Man Booker Prize-winning Australian novelist Richard Flanagan explores the dynamic between a ghost writer and his con-artist client, taking it to some very dark places indeed.
A few years ago, Scottish writer Andrew O’Hagan recounted, in scathing and hilarious detail, his attempt to serve as ghost writer of the autobiography of Julian Assange, Australian-born founder of WikiLeaks.
It turned out that Assange — no surprise — was an impossible collaborator. He didn’t want the book to include any information his enemies could use against him. His unwillingness to disclose any facts about his life made the project a fiasco. Yet O’Hagan wound up feeling sorry for Assange: “He was in a horrible predicament. He had signed up for a project that his basic psychology would not allow.”
In “First Person,” Man Booker Prize-winning Australian novelist Richard Flanagan (“The Narrow Road to the Deep North”) explores a similar dynamic between a ghost writer and his client, taking it to some very dark places indeed.
When aspiring novelist Kif Kehlmann signs a contract to pen the autobiography of Australian con artist Siegfried (“Ziggy”) Heidl, he thinks he’s selling himself short as a literary hack. What he doesn’t know is that he’s about to undergo a worrisome mind-meld experience with a toxic personality who, on the flimsiest of pretenses, successfully charmed $700 million out of Australian banks. (It seems no coincidence that “Siegfried Heidl” is just one syllable and a “d” away from “Sieg Heil” or that Ziggy’s accent is oddly German-sounding for a native-born Australian.)
Kif has six weeks to finish the book before Ziggy, who has already burned through multiple ghost writers, is carted off to jail. The trouble is Ziggy is “just not interested in the book,” even if he’s desperate for the cash his publisher has promised him. He would rather talk about anything — goat sacrifices, toxoplasmosis, Nietzsche — other than his personal life. (“Our first battle was birth,” Kif says in the book’s opening line. “I wanted it in, he wanted it out.”) Ziggy continually spouts “rhetorical formulations that could mean everything or nothing.” His utterances are, for Kif, an exercise in frustration so extreme that they border on a kind of mysticism.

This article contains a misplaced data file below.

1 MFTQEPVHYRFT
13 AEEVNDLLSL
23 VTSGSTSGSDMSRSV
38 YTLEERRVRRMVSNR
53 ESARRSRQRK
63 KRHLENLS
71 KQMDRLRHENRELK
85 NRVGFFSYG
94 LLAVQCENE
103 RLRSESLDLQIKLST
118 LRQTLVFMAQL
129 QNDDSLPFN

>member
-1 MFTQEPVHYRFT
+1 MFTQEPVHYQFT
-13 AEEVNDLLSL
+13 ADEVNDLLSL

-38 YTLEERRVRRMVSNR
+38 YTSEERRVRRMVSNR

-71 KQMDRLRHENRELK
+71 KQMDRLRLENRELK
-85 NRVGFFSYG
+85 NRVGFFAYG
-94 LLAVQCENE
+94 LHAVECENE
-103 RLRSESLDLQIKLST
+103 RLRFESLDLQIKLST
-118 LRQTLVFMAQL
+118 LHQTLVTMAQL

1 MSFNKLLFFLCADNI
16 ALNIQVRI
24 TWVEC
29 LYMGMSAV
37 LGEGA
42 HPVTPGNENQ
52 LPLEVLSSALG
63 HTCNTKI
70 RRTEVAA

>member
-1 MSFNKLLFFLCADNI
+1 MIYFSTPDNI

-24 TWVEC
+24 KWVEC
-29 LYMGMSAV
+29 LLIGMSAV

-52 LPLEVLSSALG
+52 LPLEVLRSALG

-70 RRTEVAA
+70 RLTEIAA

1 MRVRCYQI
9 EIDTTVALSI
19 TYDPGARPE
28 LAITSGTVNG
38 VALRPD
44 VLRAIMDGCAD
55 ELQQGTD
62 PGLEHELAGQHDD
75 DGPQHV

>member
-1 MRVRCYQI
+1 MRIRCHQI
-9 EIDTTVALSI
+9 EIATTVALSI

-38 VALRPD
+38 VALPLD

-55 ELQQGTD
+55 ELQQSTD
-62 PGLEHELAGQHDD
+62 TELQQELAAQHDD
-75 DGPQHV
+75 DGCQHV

“Words take us away from the truth,” Ziggy insists with a smile, “not towards it.”
Flanagan places you vividly in Kif’s mind as he deals with Ziggy’s nonstop flow of evasions, paranoia, boasts and rages. Kif’s own backstory — he was raised in a rural Tasmanian backwater, married a kindhearted woman he clearly doesn’t love and is probably deluding himself about his writing-career prospects — suggests he’s a likely Siegfried Heidl victim in the making. Still, when Ziggy makes a shocking demand of him, it’s as confounding to the reader as it is to Kif. Who is this guy, you wonder.
Flanagan keeps the answers ambiguous, preferring instead to explore Ziggy’s effect on Kif. In the process, “First Person” becomes a sinister fable of identity exchange.
“Hadn’t we … both begun to change?” Kif asks. “Weren’t we slowly coming to resemble each other, as the coloniser does the colonised?”
While Flanagan seems to draw on Assange as a template for Heidl, he bends him to his own purposes. For one thing, the book is set mostly in 1992 and Ziggy’s high jinks are strictly financial rather than politically motivated. Still, Ziggy feels like a portent of things to come. He’s an indefatigable publicity seeker, always giving interviews when he should be working on the book. It’s no stretch to picture him in viral tweet mode.
In the book’s last pages, as the story leaps forward to the corruption, corporate collapses and fiscal crises of 2008 and beyond, Kif confesses: “After Ziggy Heidl I can say this much: nothing surprised me.” Ziggy and Kif, though, in the wizardly hands of Flanagan, take deliciously menacing surprise turns.
“First Person” by Richard Flanagan; Knopf; 351 pp.; $26.95